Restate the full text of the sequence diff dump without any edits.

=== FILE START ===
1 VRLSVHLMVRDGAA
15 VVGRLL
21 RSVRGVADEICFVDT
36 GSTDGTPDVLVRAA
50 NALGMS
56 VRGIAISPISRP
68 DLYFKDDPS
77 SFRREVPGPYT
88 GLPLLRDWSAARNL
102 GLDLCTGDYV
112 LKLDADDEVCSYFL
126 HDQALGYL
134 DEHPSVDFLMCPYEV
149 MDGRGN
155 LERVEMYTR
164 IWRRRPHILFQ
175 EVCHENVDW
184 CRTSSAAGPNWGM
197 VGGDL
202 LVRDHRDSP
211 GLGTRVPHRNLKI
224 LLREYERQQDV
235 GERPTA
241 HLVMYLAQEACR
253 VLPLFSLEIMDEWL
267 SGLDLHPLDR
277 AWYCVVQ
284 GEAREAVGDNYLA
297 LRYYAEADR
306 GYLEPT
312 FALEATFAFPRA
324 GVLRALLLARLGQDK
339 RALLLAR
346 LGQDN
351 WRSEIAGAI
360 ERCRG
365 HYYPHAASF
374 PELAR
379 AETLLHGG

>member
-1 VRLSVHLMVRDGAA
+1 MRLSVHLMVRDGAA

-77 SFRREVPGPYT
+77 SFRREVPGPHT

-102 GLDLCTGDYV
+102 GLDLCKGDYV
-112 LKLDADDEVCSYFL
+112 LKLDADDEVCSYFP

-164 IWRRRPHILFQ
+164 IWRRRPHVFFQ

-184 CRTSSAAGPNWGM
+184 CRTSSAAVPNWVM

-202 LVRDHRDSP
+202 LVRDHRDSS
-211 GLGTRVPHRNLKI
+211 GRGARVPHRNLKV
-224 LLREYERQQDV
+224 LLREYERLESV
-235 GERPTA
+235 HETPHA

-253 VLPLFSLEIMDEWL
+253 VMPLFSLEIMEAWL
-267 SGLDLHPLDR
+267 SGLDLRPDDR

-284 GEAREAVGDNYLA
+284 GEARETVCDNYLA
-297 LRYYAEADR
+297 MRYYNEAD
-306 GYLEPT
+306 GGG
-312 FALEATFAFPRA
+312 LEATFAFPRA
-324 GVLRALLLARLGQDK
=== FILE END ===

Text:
1 VRLSVHLMVRDGAA
15 VVGRLL
21 RSVRGVADEICFVDT
36 GSTDGTPDVLVRAA
50 NALGMS
56 VRGIAISPISRP
68 DLYFKDDPS
77 SFRREVPGPYT
88 GLPLLRDWSAARNL
102 GLDLCTGDYV
112 LKLDADDEVCSYFL
126 HDQALGYL
134 DEHPSVDFLMCPYEV
149 MDGRGN
155 LERVEMYTR
164 IWRRRPHILFQ
175 EVCHENVDW
184 CRTSSAAGPNWGM
197 VGGDL
202 LVRDHRDSP
211 GLGTRVPHRNLKI
224 LLREYERQQDV
235 GERPTA
241 HLVMYLAQEACR
253 VLPLFSLEIMDEWL
267 SGLDLHPLDR
277 AWYCVVQ
284 GEAREAVGDNYLA
297 LRYYAEADR
306 GYLEPT
312 FALEATFAFPRA
324 GVLRALLLARLGQDK
339 RALLLAR
346 LGQDN
351 WRSEIAGAI
360 ERCRG
365 HYYPHAASF
374 PELAR
379 AETLLHGG

>member
-1 VRLSVHLMVRDGAA
+1 MRLSVHLMVRDGAA

-77 SFRREVPGPYT
+77 SFRREVPGPHT

-102 GLDLCTGDYV
+102 GLDLCKGDYV
-112 LKLDADDEVCSYFL
+112 LKLDADDEVCSYFP

-164 IWRRRPHILFQ
+164 IWRRRPHVFFQ

-184 CRTSSAAGPNWGM
+184 CRTSSAAVPNWVM

-202 LVRDHRDSP
+202 LVRDHRDSS
-211 GLGTRVPHRNLKI
+211 GRGARVPHRNLKV
-224 LLREYERQQDV
+224 LLREYERLESV
-235 GERPTA
+235 HETPHA

-253 VLPLFSLEIMDEWL
+253 VMPLFSLEIMEAWL
-267 SGLDLHPLDR
+267 SGLDLRPDDR

-284 GEAREAVGDNYLA
+284 GEARETVCDNYLA
-297 LRYYAEADR
+297 MRYYNEAD
-306 GYLEPT
+306 GGG
-312 FALEATFAFPRA
+312 LEATFAFPRA
-324 GVLRALLLARLGQDK